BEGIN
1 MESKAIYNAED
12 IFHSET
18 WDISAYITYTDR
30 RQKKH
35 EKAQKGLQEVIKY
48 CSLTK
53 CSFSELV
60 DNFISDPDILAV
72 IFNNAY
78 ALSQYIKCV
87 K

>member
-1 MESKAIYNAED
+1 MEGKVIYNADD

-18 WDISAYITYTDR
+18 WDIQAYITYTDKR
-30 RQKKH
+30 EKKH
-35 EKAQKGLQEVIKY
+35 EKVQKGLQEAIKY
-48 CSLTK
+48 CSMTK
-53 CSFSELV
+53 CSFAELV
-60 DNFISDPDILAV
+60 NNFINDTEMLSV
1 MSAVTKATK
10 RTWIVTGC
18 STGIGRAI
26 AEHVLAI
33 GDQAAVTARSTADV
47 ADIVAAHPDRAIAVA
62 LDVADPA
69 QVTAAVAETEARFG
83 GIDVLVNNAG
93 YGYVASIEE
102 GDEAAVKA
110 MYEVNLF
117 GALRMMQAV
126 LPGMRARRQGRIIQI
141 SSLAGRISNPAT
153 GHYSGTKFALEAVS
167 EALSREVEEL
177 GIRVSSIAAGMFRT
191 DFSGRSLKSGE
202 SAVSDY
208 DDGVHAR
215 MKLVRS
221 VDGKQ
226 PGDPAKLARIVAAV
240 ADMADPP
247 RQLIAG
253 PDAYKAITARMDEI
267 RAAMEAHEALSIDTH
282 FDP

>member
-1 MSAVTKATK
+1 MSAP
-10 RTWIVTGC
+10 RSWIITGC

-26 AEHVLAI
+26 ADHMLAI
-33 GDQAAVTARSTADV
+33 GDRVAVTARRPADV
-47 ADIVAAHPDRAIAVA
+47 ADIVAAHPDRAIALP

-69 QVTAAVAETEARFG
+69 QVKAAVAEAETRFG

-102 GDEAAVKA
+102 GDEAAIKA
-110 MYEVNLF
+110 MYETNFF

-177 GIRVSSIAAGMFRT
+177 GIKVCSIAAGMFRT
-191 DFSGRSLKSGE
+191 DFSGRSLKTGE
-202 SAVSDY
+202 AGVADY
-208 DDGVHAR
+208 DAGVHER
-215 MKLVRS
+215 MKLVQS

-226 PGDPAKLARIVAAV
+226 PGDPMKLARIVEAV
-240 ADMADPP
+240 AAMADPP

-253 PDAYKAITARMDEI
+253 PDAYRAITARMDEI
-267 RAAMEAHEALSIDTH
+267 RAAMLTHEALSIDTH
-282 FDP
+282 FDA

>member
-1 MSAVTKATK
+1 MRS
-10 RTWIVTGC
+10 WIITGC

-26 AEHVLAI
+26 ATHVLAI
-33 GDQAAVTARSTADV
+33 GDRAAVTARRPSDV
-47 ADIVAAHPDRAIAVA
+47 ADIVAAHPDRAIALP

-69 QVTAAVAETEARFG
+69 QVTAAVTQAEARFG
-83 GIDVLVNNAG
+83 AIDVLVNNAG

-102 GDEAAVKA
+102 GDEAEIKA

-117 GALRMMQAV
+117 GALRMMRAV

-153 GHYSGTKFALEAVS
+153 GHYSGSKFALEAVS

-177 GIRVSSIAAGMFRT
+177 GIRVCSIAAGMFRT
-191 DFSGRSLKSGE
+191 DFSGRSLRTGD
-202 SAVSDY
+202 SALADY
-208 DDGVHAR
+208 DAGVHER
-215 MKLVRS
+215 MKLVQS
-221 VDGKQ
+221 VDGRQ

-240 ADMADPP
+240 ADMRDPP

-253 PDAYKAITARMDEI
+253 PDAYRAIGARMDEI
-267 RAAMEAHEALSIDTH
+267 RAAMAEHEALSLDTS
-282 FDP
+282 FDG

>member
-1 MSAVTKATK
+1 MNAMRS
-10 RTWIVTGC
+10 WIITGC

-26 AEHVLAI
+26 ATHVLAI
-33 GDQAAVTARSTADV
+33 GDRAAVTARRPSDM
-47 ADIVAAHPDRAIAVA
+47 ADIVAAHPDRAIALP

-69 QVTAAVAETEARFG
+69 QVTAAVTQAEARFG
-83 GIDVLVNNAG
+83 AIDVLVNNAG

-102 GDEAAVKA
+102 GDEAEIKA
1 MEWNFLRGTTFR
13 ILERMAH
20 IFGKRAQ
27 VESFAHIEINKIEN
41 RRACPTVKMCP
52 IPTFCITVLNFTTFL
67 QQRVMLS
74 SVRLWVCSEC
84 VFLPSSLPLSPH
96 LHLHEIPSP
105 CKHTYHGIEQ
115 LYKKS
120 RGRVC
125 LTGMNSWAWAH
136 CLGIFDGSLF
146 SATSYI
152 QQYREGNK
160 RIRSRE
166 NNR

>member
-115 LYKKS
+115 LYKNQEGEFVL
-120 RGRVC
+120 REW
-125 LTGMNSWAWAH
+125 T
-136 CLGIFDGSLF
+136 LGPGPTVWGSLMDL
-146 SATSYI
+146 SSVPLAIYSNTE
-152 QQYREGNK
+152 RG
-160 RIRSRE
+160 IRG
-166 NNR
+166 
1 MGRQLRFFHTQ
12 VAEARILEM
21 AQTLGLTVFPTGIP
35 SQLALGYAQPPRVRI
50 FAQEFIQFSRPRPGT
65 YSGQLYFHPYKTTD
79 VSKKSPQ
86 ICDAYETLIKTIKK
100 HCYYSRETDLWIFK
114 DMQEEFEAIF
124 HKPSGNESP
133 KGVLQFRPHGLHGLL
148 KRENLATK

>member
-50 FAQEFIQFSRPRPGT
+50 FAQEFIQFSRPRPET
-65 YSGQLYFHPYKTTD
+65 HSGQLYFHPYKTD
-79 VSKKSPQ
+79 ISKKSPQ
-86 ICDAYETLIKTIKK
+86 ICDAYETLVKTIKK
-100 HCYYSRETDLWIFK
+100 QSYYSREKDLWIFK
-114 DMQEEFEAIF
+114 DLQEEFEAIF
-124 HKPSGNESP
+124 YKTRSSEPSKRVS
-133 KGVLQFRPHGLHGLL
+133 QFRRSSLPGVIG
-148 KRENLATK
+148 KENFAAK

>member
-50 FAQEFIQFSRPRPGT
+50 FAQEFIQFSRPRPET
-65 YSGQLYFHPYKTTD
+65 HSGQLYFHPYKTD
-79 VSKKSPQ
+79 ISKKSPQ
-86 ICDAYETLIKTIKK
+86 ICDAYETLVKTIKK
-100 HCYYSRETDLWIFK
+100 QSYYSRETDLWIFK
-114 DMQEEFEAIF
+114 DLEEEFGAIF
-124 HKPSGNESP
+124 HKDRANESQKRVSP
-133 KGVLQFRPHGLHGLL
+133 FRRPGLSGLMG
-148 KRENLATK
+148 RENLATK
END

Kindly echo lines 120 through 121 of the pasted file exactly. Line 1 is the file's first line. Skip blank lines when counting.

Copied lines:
-208 DDGVHAR
+208 DAGVHER